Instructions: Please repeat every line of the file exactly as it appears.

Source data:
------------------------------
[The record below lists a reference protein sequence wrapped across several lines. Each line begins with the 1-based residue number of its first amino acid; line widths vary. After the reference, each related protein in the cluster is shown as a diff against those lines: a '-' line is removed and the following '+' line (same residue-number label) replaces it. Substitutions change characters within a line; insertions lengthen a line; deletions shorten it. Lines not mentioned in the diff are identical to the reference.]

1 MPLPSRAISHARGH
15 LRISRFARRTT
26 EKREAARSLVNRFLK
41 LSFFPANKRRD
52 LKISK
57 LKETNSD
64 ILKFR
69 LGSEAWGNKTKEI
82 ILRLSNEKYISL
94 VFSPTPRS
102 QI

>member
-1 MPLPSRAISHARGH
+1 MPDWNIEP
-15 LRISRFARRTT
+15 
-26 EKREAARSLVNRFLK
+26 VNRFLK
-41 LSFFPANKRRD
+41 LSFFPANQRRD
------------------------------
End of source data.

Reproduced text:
[The record below lists a reference protein sequence wrapped across several lines. Each line begins with the 1-based residue number of its first amino acid; line widths vary. After the reference, each related protein in the cluster is shown as a diff against those lines: a '-' line is removed and the following '+' line (same residue-number label) replaces it. Substitutions change characters within a line; insertions lengthen a line; deletions shorten it. Lines not mentioned in the diff are identical to the reference.]

1 MPLPSRAISHARGH
15 LRISRFARRTT
26 EKREAARSLVNRFLK
41 LSFFPANKRRD
52 LKISK
57 LKETNSD
64 ILKFR
69 LGSEAWGNKTKEI
82 ILRLSNEKYISL
94 VFSPTPRS
102 QI

>member
-1 MPLPSRAISHARGH
+1 MPDWNIEP
-15 LRISRFARRTT
+15 
-26 EKREAARSLVNRFLK
+26 VNRFLK
-41 LSFFPANKRRD
+41 LSFFPANQRRD